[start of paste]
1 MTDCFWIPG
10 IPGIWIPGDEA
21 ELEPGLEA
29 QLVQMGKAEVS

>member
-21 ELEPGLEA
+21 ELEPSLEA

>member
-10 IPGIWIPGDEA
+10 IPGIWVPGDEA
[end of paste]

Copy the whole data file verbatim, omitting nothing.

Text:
1 MTDCFWIPG
10 IPGIWIPGDEA
21 ELEPGLEA
29 QLVQMGKAEVS

>member
-21 ELEPGLEA
+21 ELEPSLEA

>member
-10 IPGIWIPGDEA
+10 IPGIWVPGDEA